First, I would note that the numbers used came directly from Courier-Herald reporter Daniel Nash’s account of the fire chief’s presentation to the Buckley City Council. I would take that to be fact as no one disputed those numbers until I brought them up in my (July 14) letter to the editor.
But that is not why the letter was written. The city of Buckley has a person with the title of chief financial officer, with commensurate pay and benefits. If that person is capable of the position then they should have knowledge of financial markets, specifically the bond market. If they don’t have that level of knowledge then they should not be the chief financial officer. To imply that this person will have significant input into the process is disingenuous.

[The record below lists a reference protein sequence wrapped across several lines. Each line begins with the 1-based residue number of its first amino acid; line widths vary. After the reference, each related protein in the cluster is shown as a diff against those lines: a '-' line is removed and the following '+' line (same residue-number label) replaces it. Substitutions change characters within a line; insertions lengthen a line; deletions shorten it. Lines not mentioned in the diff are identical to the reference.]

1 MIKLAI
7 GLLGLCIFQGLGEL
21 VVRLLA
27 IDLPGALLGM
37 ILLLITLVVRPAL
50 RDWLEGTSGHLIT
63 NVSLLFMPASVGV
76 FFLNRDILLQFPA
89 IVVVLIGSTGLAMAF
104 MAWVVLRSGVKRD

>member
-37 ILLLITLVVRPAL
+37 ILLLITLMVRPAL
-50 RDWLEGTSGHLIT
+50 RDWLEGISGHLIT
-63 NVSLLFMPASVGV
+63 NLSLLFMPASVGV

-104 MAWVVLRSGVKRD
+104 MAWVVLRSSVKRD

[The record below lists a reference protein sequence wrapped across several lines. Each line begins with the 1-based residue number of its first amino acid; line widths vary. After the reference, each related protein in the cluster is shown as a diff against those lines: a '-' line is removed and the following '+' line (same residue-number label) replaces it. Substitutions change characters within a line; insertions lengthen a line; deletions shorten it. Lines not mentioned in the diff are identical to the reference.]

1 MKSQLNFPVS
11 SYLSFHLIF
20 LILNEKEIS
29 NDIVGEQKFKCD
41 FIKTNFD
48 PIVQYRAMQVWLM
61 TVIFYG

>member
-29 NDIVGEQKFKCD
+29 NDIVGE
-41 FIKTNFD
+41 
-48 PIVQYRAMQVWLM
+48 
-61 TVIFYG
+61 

Government entities all over our nation are whining about the lack of funds to do what they want to do. Most of them have had the backing of experts with little skin in the game, but the government entity is still broke or close to it. The ones that seem to have few problems are those that apparently applied a little common sense to their governance.
It doesn’t take $6,500 to know that the bonds should be put up for competitive bid. The only expense the city of Buckley should incur would be the expense of getting the best rating the city could get from the rating services.
I wish the chief the best with his fire station, the volunteer fireman of this city have earned it.